The lawsuit goes on to say, "As a result, Spotify has built a billion dollar business on the backs of songwriters and publishers whose music Spotify is using, in many cases without obtaining and paying for the necessary licenses", the lawsuit alleges.
Of course, Spotify may just be trying to find a loophole in their mounting legal problems.
In the complaint, Wixen alleges that Spotify is guilty of streaming 10,874 songs they administer without proper licensing or compensation and is seeking $150,000 per song to bring the total award up to $1.6 billion.
The streaming company has faced a string of lawsuits in recent months, and in May agreed to a $43 million settlement with songwriters and publishers in response to a proposed class-action suit that accused the company of failing to pay royalties.
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While Spotify has worked to track down the rights to the sound recordings of the songs it streams, it has never adequately secured the equivalent rights for the songs themselves as published works, according to the suit.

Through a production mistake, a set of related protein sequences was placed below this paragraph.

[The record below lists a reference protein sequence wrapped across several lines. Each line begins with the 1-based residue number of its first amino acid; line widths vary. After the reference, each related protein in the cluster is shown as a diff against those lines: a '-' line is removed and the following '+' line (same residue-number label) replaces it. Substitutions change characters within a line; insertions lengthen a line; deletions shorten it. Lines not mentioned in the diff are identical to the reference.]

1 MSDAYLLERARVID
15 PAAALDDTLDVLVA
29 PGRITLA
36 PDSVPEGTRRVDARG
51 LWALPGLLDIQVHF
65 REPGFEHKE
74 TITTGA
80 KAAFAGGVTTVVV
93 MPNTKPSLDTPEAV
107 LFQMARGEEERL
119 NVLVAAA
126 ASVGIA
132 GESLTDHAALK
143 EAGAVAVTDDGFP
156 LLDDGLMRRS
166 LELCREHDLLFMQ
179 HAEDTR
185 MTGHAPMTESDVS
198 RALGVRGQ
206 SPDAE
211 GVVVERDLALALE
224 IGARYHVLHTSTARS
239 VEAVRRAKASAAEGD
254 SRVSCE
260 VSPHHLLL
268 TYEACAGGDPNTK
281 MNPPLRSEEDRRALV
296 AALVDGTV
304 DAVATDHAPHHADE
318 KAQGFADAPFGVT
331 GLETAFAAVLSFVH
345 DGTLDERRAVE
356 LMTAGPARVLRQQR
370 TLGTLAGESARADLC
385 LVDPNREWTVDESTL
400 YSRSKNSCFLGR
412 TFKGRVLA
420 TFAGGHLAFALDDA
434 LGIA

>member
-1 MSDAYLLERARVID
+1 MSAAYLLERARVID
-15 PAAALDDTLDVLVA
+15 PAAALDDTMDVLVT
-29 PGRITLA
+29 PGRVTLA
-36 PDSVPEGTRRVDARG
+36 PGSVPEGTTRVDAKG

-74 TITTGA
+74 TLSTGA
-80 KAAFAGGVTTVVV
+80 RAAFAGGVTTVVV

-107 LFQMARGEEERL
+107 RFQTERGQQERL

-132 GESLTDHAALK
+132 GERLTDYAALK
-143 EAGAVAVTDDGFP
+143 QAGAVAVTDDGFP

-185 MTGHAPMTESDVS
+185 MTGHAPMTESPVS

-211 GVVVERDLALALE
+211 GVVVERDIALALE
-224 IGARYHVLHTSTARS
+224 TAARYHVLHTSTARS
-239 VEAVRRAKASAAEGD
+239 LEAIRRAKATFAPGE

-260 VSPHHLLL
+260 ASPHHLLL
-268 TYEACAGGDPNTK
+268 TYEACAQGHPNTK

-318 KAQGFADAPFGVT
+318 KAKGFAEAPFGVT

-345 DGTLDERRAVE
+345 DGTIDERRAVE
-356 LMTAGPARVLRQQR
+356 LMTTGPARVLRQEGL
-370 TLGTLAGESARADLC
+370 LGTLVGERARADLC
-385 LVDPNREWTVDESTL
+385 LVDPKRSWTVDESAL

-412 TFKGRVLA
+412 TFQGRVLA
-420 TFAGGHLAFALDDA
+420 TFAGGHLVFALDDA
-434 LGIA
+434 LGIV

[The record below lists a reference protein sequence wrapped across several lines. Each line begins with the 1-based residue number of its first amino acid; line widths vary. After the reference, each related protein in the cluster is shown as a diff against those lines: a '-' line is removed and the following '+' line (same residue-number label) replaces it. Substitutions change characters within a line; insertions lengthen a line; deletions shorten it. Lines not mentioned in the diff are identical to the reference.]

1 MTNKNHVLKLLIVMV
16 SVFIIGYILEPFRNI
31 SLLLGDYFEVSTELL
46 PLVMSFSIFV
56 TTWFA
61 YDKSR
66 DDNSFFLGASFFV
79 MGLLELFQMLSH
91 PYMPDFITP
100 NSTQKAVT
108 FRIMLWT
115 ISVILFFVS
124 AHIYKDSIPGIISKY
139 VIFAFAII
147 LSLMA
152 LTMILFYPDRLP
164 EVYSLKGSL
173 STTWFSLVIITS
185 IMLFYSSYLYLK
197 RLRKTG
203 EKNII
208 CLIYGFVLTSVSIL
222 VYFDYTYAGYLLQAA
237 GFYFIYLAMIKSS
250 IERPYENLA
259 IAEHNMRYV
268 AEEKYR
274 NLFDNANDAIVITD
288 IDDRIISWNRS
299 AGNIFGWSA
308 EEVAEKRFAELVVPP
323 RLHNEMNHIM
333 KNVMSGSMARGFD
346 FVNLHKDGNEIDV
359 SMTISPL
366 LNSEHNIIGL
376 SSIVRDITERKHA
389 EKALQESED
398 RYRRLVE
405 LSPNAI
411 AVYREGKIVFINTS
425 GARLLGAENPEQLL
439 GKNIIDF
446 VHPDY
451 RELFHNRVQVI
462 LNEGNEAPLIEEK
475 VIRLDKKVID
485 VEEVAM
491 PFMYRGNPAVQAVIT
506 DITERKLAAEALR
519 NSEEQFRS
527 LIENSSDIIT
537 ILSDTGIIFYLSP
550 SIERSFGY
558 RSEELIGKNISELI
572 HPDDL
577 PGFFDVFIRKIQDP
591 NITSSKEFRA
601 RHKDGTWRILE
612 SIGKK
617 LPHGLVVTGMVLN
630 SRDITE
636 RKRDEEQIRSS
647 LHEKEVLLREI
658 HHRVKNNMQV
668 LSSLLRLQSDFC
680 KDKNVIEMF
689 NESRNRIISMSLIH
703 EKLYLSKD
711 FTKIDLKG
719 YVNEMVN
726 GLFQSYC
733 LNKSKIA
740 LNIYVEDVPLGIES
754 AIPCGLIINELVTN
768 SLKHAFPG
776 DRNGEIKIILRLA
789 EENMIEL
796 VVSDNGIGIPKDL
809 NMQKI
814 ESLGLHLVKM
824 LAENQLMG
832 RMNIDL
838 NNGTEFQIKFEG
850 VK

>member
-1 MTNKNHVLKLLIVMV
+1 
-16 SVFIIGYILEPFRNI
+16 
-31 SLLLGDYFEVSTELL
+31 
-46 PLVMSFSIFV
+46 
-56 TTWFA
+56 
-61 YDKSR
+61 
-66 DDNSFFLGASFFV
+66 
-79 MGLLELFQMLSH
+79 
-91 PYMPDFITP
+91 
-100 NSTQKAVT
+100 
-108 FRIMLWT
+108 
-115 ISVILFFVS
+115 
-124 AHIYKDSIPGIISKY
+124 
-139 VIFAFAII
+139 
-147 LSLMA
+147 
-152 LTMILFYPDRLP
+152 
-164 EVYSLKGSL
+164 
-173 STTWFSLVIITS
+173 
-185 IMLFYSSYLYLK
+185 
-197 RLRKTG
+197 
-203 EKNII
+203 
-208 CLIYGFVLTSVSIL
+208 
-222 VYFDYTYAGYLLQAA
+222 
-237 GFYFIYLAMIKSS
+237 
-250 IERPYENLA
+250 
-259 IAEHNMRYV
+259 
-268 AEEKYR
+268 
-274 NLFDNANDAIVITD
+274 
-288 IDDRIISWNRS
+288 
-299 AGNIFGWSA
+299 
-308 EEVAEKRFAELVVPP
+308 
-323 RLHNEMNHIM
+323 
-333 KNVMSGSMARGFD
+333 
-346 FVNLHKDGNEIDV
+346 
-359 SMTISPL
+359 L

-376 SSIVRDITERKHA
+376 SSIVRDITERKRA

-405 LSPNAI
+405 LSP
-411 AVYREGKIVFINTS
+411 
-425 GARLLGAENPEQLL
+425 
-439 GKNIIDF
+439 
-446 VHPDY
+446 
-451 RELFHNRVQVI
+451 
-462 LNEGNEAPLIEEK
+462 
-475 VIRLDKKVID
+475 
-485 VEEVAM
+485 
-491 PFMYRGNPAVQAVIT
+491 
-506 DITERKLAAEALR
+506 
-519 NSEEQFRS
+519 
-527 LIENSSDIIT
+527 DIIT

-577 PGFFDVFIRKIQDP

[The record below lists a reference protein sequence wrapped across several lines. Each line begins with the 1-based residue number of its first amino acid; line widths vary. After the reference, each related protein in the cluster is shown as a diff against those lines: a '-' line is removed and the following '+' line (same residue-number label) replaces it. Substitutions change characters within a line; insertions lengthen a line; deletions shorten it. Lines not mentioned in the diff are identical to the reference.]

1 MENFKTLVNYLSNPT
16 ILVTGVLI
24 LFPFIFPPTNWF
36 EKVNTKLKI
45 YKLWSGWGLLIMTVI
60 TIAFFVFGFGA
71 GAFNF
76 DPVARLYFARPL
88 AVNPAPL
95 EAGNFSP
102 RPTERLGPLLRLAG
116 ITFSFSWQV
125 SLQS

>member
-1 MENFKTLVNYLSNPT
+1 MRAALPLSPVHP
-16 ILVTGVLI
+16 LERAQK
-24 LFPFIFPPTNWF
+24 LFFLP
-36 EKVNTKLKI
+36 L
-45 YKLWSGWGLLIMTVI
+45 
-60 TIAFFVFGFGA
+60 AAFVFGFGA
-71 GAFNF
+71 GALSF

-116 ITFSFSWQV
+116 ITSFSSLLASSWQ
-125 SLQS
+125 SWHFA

Another lawsuit was brought against Spotify previous year, spearheaded by Bob Gaudio - a founding member of Frankie Valli and the Four Seasons.
Additionally, Spotify was hit with two more lawsuits where the plaintiffs claim that Spotify hadn't fully complied with obligations under Section 115 of the U.S. Copyright Act. He argued that the class action settlement was an "empty gesture" and claimed that the streaming service had failed to provide "compulsory license to make a mechanical reproduction of a musical composition".
Read Wixen's lawsuit above.